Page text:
Yoshino Cherry (Prunus x yedoensis)

Yoshino Cherry (Prunus x yedoensis)

There are few trees that I know of that can rival the beauty of the Yoshino Cherry tree. I have a fondness for most plants in the prunus genus but the Yoshino is a special favorite of mine. It’s white blooms seem to glow in the sunlight and after they have fallen coat the ground like a luminescent snowfall. They are extremely easy to care for and are excellent here in Tennessee. When my two Bradford pears decide to split I’ll be sure to add more cherry trees, odds are they will be Yoshinos. They may not bloom at the same time, but the more natural tree form and the solid wood of the cherry makes it a good replacement for the Bradford pear tree.

The Yoshino Cherry is the same cherry tree that was given to the United States by Japan and has become a popular seasonal attraction in Washington D.C.. In fact yesterday marked the beginning of the National Cherry Festival. According to the Cherry Blossom Festival website peak blooming should be between April 1-4 for that area of the country. For more information about the Yoshino Cherry’s history you can look back at a post I wrote last year.

The first two pictures were of more established trees in my parent’s yard. The first was planted before they purchased the home and the second one was planted a few years ago. Yoshino Cherries grow fast but their branching patterns are much stronger than the more vase shaped ornamental pear trees I mentioned earlier. This little cherry tree is a new one I planted in our yard. It’s located just behind the rain garden.

As you peer closer at the blooms you can see why it is so well liked! Once the blooms disappear the foliage will take over to enjoy until fall.


Dave has written GrowingTheHomeGarden.com since 2007. He gardens on an acre and a half where he raises his 4 children. He enjoys growing vegetables, herbs, and propagating plants. Dave has a side business growing and selling heirloom vegetables and herb plants through Blue Shed Gardens and works as a real estate agent in Spring Hill, TN.

This Post Has 13 Comments

  1. Dave,

    I did not know the species of cherry this was. We just walked through town and saw a bunch in full bloom yesterday. Great photos!

  2. They are beautiful Dave! I will need to replant cherries in my yard. All four of our new ones were attacked by a boring pest and killed withing weeks of being put in the ground. Next time I will be smarter.

  3. I have yet to plant any cherry trees in our yard. I have the project on my to do list.

  4. These are beautiful trees Dave. They have a staggered row of these planted in front of the Cannon Enterprises in my area. Every spring I take a ride over there to marvel at their beauty!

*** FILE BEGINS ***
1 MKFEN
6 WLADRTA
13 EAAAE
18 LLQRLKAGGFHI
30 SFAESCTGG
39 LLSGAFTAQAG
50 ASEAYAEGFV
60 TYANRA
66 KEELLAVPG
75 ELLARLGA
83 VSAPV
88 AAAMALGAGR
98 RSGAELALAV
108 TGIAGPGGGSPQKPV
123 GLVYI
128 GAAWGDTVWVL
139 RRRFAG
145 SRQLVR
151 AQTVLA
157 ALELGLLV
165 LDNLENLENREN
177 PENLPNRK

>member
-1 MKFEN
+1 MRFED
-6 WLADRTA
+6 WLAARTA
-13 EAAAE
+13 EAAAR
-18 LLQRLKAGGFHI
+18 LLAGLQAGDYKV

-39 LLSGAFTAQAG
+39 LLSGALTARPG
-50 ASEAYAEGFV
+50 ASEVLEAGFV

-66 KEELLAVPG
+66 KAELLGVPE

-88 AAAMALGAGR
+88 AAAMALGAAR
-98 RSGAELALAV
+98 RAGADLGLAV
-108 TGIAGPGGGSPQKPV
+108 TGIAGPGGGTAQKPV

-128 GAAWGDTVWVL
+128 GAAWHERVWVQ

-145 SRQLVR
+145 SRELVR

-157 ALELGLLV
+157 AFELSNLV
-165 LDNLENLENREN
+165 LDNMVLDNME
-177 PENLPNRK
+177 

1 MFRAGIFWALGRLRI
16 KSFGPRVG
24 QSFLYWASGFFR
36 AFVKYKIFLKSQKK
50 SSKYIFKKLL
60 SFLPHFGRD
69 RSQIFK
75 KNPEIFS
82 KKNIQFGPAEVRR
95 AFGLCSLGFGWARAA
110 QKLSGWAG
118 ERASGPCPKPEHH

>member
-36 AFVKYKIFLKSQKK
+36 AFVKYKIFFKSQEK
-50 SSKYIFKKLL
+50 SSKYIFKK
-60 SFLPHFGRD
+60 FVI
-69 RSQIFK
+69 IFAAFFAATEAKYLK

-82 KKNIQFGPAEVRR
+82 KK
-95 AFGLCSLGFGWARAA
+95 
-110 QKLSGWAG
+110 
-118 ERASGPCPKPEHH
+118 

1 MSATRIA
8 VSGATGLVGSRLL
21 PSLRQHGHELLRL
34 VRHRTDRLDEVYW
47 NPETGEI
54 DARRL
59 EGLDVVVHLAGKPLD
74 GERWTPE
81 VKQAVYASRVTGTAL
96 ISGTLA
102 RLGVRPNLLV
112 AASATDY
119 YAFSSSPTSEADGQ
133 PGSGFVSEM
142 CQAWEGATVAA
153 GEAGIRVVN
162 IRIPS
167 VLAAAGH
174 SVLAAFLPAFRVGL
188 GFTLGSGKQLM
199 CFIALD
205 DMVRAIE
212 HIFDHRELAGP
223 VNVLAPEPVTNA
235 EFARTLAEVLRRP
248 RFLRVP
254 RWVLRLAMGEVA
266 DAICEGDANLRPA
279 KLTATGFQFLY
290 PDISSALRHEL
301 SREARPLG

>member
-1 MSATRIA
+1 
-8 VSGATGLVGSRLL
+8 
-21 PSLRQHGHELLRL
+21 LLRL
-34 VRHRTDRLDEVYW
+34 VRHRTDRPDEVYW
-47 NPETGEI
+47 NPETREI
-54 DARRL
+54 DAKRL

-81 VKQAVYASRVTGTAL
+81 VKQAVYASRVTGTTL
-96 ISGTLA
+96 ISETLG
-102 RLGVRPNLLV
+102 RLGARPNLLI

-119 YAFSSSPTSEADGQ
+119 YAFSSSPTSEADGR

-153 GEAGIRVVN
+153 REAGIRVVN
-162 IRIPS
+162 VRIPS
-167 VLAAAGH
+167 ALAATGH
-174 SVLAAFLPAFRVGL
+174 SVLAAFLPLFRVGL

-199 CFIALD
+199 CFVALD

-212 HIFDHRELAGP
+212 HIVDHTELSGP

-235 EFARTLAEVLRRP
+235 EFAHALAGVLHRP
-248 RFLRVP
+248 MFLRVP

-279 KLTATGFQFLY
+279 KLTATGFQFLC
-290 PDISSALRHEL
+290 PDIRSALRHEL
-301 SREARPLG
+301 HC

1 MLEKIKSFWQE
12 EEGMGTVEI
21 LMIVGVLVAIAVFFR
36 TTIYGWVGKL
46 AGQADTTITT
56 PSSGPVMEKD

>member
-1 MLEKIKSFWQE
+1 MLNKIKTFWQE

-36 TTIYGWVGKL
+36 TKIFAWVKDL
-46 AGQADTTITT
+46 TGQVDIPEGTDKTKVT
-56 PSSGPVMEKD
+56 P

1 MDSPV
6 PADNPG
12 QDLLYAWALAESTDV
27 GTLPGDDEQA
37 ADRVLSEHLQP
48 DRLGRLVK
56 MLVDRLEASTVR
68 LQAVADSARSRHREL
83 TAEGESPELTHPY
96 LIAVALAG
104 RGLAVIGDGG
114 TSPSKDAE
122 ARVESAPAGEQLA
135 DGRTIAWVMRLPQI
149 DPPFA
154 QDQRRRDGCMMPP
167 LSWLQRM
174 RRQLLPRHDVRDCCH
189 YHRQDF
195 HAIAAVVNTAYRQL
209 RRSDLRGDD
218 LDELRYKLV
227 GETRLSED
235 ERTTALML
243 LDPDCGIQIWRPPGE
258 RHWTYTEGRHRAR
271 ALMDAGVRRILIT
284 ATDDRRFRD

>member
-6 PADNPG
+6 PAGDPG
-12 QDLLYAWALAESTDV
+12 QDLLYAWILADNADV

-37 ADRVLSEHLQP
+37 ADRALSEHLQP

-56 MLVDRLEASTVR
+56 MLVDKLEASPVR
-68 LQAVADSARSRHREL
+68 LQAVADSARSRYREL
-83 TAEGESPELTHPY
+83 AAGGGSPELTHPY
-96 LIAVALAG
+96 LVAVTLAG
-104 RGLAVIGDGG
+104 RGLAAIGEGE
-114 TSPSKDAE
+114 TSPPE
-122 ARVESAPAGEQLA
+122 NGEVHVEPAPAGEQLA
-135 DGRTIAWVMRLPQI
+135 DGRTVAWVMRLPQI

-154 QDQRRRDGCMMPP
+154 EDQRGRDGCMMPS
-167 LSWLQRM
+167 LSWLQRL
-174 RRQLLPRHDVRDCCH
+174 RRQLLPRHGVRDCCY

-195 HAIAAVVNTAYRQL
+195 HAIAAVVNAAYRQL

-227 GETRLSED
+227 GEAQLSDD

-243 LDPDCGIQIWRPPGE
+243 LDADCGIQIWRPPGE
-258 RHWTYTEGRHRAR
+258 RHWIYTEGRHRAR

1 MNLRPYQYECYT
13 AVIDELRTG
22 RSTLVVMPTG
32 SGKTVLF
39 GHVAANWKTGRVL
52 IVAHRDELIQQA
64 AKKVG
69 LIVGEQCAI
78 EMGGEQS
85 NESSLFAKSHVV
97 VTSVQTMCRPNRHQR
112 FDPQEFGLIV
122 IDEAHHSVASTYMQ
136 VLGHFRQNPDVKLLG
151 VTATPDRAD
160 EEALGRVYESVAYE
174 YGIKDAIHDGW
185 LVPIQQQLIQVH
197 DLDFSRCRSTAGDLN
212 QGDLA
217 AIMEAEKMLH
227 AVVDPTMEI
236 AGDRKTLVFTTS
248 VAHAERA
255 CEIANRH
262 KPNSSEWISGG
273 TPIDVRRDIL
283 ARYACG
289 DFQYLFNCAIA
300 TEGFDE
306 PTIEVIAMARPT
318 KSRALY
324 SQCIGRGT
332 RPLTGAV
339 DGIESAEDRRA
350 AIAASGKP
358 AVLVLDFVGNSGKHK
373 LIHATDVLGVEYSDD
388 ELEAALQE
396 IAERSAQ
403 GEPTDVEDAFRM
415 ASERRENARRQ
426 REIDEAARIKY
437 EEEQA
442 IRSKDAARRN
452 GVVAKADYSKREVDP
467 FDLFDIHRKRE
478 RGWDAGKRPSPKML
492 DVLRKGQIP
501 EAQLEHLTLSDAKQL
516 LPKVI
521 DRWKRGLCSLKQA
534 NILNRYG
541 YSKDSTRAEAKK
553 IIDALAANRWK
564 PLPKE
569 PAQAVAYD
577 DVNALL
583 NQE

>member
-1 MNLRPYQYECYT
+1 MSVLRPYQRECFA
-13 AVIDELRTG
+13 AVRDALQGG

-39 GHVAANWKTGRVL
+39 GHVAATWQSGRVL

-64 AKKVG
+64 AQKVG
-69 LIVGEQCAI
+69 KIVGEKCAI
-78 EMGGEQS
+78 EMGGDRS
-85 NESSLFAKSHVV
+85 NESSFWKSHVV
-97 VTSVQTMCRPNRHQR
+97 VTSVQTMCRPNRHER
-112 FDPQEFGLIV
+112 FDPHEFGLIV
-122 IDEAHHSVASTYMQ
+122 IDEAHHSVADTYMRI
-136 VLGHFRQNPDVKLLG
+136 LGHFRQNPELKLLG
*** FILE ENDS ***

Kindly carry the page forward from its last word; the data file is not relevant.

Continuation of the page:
5. I love it too. I have one and am getting another. Ditto on everything you said. Yours look great. Mine( at the new house) is still little but at any size they bloom their little hearts out.

  6. Hey Dave,

    I was just wondering how long it took to get to that size in the first and second pic?

  7. Sherry,

    This first picture is probably a 15 year old tree, maybe a bit older. It was planted sometime before my parent's moved into their home. The second tree they planted and is probably 6-7 years old. The last photo is one I planted in our yard and has doubled in size in a year! They are fairly fast growing trees if they like the location. The one in our yard gets a significant amount of moisture in a well drained area which is ideal. How fast growing of a tree are you looking for?

  8. The house I own had one in the back yard when I bought it 8 years ago. It was only 10' then, now it's close to 30'. It's in bloom right now and it's spectacular to say the least. Everyone comments on it's beauty. I have never loved a tree more. Also, it brings in swallow tail butterflys in the summer.

    1. Do these cherry trees produce cherries?

  9. Is this a tree you'd recommend i plant on my Philadelphia sidewalk?

    1. If you have at least 15 feet from any hard paved surfaces the tree will probably do fine. It will have some low hanging branches that will need pruned from time to time. A better option might be the Okame cherry tree which is much smaller in size and blooms pinkish-red in the early spring.

  10. Do you know if they will grow in Texas, Houston area?

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